A review from our Bordeaux buyer and expert, Stuart McCloskey:

In short, the 2015 is an exceptional vintage for the wines of Bordeaux and is, without question, the best vintage since the legendary 2010. There has also been a lot of discussion about which of its forebears Bordeaux 2015 most resembles. Some commentaries compare the 2015 alongside the 2009 and 2010, which I am in disagreement with. Granted, some Châteaux, particularly those in Pomerol and Saint-Émilion, have produced wines equalling, if not bettering their 2009 and 2010s however, wines on the left-bank are a little off the pace when compared to the aforementioned ‘great’ vintages. Qualitative comparisons are also drawn to the superb 2000, 2005 and as far back as 1982. Some have taken the more emotional approach by declaring their wines as an assemblage of all the great, recent vintages but with a unique personality all of their own.

2015 has produced some fantastic dry white wines, many containing higher proportions of Sauvignon Blanc as the Sémillon struggled during the wet August. They are showing incredible levels of fruit, concentration and fresh balanced acidity. These are some of the best dry whites I have sampled since the 2007s.

The Sauternes are incredible, as the weather pattern was almost perfect. In fact, sugar levels were too high in some quarters and had to be tamed by the addition of ripe but un-botrytised grapes. Naturally, these are very rich but enjoy a beautiful purity. There is noticeable acidity, which balances the sugar perfectly.

The Weather:

It would be remiss of me not to comment on the weather conditions surrounding the 2015 vintage – Instead, and for those of you keen to read the detailed assessment of rainfall, flowering, potential alcohol levels and acidity, I would urge you to read Professor Denis Dubourdieu’s report from the famed Château L’Eglise Clinet. More reports are available upon request.

Critic Assessment:

Bordeaux relies upon the critic scores prior to releasing their wines En-Primeur. We are only concerned with offering a panel of critics who will present an unbiased viewpoint. We opt for critics who have many years of experience, but above all for us, bravery is of fundamental importance. Simply put, they have to write the truth, regardless of past reputations. There is nothing worse than reading a review from a critic who is overtly respectful of the same wine year in, year out. Lastly, and something we take for granted, a good palate. This reason alone is why you should review several critics’ notes for each wine; do not rely upon just one, as their individual preference may be the complete opposite of your own. My advice would be to find a balance between several critics and please do not hesitate to contact me for a candid assessment.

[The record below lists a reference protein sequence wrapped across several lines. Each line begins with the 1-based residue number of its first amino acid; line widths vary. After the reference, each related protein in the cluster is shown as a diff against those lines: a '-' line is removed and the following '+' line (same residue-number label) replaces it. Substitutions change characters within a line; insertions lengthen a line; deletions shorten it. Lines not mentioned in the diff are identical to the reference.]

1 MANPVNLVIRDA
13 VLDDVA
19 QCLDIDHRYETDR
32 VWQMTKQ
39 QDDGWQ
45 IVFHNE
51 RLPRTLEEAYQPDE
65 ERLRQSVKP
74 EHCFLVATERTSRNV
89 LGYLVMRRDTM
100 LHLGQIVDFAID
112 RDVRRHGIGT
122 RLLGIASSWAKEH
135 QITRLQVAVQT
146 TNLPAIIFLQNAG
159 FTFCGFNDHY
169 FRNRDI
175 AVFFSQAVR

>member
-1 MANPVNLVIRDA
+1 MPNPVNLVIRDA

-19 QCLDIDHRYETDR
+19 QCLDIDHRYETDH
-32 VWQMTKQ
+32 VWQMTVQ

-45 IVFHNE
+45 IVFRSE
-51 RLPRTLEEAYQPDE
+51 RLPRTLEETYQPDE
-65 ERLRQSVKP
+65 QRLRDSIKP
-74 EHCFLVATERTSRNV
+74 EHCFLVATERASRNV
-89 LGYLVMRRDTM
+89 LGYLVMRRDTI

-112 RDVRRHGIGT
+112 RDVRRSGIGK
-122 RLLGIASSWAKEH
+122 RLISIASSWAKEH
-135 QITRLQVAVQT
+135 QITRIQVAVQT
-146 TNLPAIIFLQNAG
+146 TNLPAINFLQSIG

We have selected a balance of international and UK critics, which includes Jancis Robinson and her team, Tim Atkin, Decanter and Neal Martin of the Wine Advocate. It is worth noting that Neal has taken over the Bordeaux mantle from Robert Parker. As of May 1st 2016, Neal will be assuming full reviewer coverage of the wines of Bordeaux – both Bordeaux En-Primeur and Bordeaux in bottle reports.

International critics include James Molesworth of The Wine Spectator (US) and James Suckling who has been incredibly vocal regarding the quality of the 2015 vintage. In fact, 16 wines are rated as high as 99/100 points and a further 12 are rated 98/99 with 6 wines already being awarded 100.

I will also share my views for each and every wine, which will include historical prices and how they relate to each and every release.

Release Prices:

2015 is a superb vintage and prices will inevitably and understandably be higher than 2011, 2012, 2013 and 2014 however, it’s a vintage that arrives in a complicated economic time and I hope that the Châteaux are conscious of this. Without question, the campaign will fail if the Bordelaise consider releasing their 2015 prices anywhere close to the 2009s and 2010s. Furthermore, prices must be substantially cheaper than the current market values of the 2000 and 2005s. We will provide a critical financial view of each and every release before making a decision to purchase for Waud Investment Wines. In short, our focus will lie with buying the correct wines rather than getting carried away with the excitement.

Waud Investment Wines Recommendations:

Our ‘Top’ 20

  1. Château Ausone
  2. View Château Certan
  3. Château L’Eglise Clinet
  4. Château Canon
  5. Château L’Evangile
  6. Château La Conseillante
  7. Château Trotanoy
  8. Château Clinet
  9. Château Mouton Rothschild
  10. Château Margaux
  11. Château Pontet Canet
  12. Chateau Haut Brion
  13. Château Haut Brion Blanc
  14. Château La Mission Haut Brion
  15. Château Haut Bailly
  16. Château Montrose
  17. Château Ducru Beaucaillou
  18. Château Rauzan Segla
  19. Château Lynch Bages
  20. Château Leoville Las Cases

Our ‘Best’ Value

  1. Château Moulin St  Georges
  2. La Chenade
  3. Les Cruzelles
  4. Montlandrie
  5. Saintayme
  6. La Petite Eglise
  7. Fonbel
  8. Château Giscours
  9. Hauts de Pontet Canet
  10. La Croix Beaucaillou
  11. Château d’Armailhac
  12. Château Clerc Milon
  13. Dame de Montrose
  14. Smith Haut Lafitte
  15. De Fieuzal Rouge
  16. De Fieuzal Blanc
  17. Château Doisy Vedrines
  18. Château Grand Puy Lacoste
  19. Château Doisy Deane
  20. Lynch Bages Blanc

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